Three scientists have won the Nobel Prize in Physics for their work in helping to understand "the evolution of the universe and the Earth's place in the cosmos."
The Royal Swedish Academy of Sciences announced the winners Tuesday.
Half of the $918,000 in prize money will go to Canadian-born James Peebles, a retired professor at Princeton University in the United States. The Nobel Committee on Physics praised his theoretical discoveries in cosmology - the science of the beginnings and development of the universe.
The other half of the award will go to Michael Mayor and Didier Queloz, both of the University of Geneva in Switzerland. In 1995, the two men announced the first discovery of an exoplanet - a planet outside our solar system - that orbits a sun-like star.
Queloz also works at the University of Cambridge in England.
Ulf Danielsson of the Royal Swedish Academy of Science spoke to reporters as the winners were announced.
This year's Nobel laureates in physics have painted a picture of the universe far stranger and more wonderful than we ever could have imagined, he said.
Scientists have praised Peebles as one of the most influential cosmologists of his time. They say he recognized the importance of the cosmic radiation background that was left over from a huge explosion billions of years ago. Scientists call the explosion "the Big Bang."
The Nobel committee said Peebles' theories about the cosmos led to "the foundation of our modern understanding of the universe's history, from the Big Bang to the present day."
Peebles laughed repeatedly when he spoke by telephone with The Associated Press. He talked about answering the phone before sunrise and thinking that "it's either something very wonderful or it's something horrible."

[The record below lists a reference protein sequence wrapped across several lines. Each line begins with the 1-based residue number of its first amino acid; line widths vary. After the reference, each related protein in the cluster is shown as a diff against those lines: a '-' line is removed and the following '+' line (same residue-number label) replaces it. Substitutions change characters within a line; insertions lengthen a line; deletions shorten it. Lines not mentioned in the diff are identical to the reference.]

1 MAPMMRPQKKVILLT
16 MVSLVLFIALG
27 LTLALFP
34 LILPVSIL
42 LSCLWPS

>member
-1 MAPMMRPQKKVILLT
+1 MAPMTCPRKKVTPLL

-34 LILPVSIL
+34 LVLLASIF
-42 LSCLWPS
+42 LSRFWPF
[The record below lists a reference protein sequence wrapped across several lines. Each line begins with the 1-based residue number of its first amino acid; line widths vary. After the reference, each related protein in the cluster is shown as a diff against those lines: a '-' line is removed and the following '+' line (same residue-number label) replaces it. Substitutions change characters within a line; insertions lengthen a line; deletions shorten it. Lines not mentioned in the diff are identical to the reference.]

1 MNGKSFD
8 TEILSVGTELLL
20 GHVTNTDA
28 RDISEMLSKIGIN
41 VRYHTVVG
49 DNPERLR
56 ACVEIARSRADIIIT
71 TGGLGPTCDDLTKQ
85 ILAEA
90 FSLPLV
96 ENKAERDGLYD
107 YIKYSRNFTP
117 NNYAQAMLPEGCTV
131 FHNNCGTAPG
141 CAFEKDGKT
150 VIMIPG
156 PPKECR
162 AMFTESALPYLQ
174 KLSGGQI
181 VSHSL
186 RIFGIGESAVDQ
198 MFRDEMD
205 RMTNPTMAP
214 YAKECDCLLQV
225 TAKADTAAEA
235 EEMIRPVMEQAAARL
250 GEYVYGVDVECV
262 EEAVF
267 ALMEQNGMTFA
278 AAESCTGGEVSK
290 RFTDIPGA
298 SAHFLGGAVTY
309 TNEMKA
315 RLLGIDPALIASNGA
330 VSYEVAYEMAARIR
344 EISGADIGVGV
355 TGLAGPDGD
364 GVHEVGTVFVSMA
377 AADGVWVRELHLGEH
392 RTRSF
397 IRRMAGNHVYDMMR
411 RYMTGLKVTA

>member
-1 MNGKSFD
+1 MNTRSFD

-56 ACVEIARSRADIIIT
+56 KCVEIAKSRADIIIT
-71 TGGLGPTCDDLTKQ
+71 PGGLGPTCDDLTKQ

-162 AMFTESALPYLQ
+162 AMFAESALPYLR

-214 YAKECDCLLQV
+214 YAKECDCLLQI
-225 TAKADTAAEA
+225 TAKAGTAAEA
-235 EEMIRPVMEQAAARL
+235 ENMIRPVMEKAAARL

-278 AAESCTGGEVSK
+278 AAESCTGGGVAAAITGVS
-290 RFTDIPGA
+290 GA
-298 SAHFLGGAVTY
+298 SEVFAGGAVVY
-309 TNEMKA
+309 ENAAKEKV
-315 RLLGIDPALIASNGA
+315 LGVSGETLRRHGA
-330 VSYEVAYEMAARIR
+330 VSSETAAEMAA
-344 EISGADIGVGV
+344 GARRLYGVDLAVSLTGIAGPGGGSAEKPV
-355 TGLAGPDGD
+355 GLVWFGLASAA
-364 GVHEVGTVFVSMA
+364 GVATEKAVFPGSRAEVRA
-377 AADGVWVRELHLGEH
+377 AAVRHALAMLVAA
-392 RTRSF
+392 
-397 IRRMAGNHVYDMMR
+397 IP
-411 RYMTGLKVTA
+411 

Mayor and Queloz were credited for having "started a revolution in astronomy" with the discovery of exoplanet 51 Pegasi B. The gaseous ball is comparable to the planet Jupiter.
Mayor noted that in 1995, "no one knew whether exoplanets existed or not."
The committee said more than 4,000 exoplanets have been found in our own Milky Way galaxy since then.
Queloz was meeting with other scientists interested in finding new planets when the press office at Cambridge University told him the big news: He had won the Nobel Prize.
He thought it was joke at first.
I could barely breathe, Queloz told the AP. "It's enormous. It's beyond usual emotions. My hand was shaking for a long time."
Swedish academy member Mats Larsson said this year's award was "one of the easiest physics prizes for a long time to explain."
If there are a hundred billion planetary systems, with maybe 10 billion planetary systems with Earth-like planets, it would be highly unlikely and against all physical theories to assume that life only developed on our planet, he added.
The three men will be recognized at ceremonies in Stockholm on December 10, the anniversary of the death of prize founder Alfred Nobel in 1896.